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Productivity in Indian Chemical Sector

The present study attempts to test the assumption of homogeneity of the sub-sectors in an industry with particular reference to the Indian chemical industry. The impact of economic reforms on the productivity levels of an industry at the aggregate and sub-sectors level do vary significantly. While the net impact of the reform process on total factor productivity growth was found to be poor at the aggregate level, the sub-sectors - drugs and pharmaceuticals and paints and varnishes, basic chemicals and dyes and dye stuff industries - greatly benefited from the liberalisation process. Within the sub-sectors, the worst affected was the fertiliser industry as the TFPG declined significantly in the post-reform period. In the same way, the productivity differentials are found at the firm level as well. While small firms experienced a fall in productivity levels during the post-reform period, the large firms could raise productivity. The differences in the productivity levels of small and large firms and among the sub-sectors within an industry reveal the heterogeneity of the industry.

Productivity in Indian Chemical Sector

An Intra-Sectoral Analysis

The present study attempts to test the assumption of homogeneity of the sub-sectors in an industry with particular reference to the Indian chemical industry. The impact of economic reforms on the productivity levels of an industry at the aggregate and sub-sectors level do vary significantly. While the net impact of the reform process on total factor productivity growth was found to be poor at the aggregate level, the sub-sectors – drugs and pharmaceuticals and paints and varnishes, basic chemicals and dyes and dye stuff industries – greatly benefited from the liberalisation process. Within the sub-sectors, the worst affected was the fertiliser industry as the TFPG declined significantly in the post-reform period. In the same way, the productivity differentials are found at the firm level as well. While small firms experienced a fall in productivity levels during the post-reform period, the large firms could raise productivity. The differences in the productivity levels of small and large firms and among the sub-sectors within an industry reveal the heterogeneity of the industry.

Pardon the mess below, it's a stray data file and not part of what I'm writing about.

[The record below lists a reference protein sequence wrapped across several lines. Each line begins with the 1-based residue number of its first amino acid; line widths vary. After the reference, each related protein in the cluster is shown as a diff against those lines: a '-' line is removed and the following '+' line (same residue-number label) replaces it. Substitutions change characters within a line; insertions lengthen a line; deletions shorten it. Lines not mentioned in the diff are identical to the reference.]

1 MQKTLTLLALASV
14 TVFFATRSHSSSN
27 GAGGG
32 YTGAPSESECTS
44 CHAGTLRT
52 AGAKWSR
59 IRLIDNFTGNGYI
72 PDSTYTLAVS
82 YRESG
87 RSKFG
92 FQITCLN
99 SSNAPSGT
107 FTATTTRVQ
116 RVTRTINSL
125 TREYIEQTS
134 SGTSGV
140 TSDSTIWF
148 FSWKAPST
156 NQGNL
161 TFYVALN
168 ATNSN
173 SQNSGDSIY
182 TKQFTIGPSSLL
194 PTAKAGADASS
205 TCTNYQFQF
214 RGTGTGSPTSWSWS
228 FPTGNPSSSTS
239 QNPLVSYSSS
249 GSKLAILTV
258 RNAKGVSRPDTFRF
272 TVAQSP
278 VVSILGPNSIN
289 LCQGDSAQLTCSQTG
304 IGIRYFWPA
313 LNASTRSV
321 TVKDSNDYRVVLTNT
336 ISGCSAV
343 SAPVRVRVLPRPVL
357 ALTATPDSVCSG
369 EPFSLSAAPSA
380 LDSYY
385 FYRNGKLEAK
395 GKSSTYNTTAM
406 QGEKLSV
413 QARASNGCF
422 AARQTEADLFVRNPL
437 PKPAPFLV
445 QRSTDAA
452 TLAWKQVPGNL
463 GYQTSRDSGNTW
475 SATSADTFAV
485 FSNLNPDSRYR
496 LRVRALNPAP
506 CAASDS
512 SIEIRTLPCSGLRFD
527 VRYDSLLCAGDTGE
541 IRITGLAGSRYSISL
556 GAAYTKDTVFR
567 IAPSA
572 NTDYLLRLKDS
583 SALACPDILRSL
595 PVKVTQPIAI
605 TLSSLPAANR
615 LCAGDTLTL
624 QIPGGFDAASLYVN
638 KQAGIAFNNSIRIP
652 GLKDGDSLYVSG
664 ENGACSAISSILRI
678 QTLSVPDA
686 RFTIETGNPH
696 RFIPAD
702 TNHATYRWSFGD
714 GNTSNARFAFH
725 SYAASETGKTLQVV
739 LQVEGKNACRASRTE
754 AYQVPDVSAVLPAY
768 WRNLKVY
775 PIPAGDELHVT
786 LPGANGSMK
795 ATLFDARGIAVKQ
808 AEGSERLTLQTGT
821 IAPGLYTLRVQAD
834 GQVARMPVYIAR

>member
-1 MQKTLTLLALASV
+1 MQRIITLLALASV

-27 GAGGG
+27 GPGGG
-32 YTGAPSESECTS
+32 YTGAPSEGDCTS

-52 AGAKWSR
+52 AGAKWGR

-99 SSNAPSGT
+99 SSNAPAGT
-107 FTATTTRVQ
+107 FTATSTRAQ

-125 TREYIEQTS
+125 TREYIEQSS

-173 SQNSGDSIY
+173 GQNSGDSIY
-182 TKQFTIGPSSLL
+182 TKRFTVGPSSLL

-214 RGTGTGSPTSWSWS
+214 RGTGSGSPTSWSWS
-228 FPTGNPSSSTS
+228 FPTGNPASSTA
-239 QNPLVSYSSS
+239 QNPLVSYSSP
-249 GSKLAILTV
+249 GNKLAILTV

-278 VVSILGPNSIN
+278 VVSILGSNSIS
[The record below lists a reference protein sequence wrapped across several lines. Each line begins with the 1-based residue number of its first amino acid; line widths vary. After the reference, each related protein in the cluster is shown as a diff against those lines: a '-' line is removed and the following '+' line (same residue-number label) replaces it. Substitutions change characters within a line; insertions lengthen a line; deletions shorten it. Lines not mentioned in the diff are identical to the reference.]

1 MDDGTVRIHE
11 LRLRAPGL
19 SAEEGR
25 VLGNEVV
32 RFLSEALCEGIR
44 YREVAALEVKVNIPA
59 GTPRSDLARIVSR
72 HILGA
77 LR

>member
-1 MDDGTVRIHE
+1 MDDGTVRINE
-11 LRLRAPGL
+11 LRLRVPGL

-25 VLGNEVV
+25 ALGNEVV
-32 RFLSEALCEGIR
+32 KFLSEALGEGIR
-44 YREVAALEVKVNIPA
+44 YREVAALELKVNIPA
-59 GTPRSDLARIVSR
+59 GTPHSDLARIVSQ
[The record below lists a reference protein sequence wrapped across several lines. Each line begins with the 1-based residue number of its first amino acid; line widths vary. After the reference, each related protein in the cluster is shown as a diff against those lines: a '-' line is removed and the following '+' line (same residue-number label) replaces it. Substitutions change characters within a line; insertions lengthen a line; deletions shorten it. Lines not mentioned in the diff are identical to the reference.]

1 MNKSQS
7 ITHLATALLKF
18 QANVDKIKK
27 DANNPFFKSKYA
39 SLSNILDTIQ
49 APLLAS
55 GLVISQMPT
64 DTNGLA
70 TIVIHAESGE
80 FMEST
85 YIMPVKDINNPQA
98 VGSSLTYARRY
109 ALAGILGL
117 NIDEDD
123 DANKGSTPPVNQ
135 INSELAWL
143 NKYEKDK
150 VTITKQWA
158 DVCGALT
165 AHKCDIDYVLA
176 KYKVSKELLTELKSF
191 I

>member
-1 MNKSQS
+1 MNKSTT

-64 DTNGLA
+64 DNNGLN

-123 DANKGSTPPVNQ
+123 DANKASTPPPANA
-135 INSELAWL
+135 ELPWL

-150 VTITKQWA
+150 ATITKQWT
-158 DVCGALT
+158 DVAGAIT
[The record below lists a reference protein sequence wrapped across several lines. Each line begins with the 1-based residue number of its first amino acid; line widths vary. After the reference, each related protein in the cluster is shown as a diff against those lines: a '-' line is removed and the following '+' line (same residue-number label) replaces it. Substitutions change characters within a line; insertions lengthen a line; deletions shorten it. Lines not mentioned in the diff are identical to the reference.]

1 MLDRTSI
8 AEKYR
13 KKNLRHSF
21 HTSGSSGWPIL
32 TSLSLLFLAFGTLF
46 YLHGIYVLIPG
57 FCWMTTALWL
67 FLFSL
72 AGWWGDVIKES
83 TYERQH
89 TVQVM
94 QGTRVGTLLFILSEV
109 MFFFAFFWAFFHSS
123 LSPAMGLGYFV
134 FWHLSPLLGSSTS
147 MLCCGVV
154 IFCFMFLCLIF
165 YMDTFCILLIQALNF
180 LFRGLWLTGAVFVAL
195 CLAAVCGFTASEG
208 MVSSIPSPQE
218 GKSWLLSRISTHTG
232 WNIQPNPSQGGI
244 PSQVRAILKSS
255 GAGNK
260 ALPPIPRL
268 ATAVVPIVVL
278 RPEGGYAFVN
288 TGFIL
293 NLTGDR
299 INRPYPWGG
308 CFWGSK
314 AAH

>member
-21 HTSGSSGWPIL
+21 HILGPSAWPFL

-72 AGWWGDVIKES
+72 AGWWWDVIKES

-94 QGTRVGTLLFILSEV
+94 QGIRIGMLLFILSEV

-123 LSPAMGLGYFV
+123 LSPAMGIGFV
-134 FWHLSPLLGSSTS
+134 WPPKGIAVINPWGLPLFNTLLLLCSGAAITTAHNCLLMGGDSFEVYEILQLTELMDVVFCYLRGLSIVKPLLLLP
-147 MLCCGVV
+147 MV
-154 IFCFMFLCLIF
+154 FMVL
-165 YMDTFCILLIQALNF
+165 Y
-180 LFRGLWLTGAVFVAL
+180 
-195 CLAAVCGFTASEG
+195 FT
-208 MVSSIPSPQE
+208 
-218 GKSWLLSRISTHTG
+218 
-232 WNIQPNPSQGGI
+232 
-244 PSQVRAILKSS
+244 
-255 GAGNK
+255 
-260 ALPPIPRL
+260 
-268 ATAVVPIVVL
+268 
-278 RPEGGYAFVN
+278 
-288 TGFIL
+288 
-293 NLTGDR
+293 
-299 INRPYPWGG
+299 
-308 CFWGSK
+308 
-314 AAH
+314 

T SAMPATH KUMAR

T
here are increasing number of studies on factor productivity growth in both developed and developing countries. It was Abramovitz (1956) who first observed the growth of output occurring due to factors other than an increase in inputs. Solow (1957) measured total factor productivity (TFP) as a shift in the production function. Since then there has been increasing number of studies on TFP. Productivity growth is a crucial factor in determining growth of an economy. The study of productivity becomes imperative in view of the limited availability of factors of production, particularly capital. Productivity is the marginal contribution of a factor to the output growth of a product. The proportion of factors of inputs will be different in different industries. In the labour-intensive industries, the emphasis is on the capital productivity. On the other hand, for the capital-intensive industries, the concern is to increase labour productivity. If productivity is increasing in an economy it means that its factors of production and commodity inputs are manifesting an increase in their output efficiency. The productivity improvements along with the increase in the quantities of factors will also be contributing an additional source of output increase [Brahmananda 1982]. Productivity growth is necessary not only to increase output, but also to enhance the competitiveness of an industry both in the domestic and international markets. Besides, productivity growth enhances the export competitiveness of a country. The estimation of factor productivity will be very useful to evaluate the variations in the performance of an industry over a period of time. The prosperity of new developed nations has been attributed mainly to the sustained growth of their total factor productivity [Prescott 1997].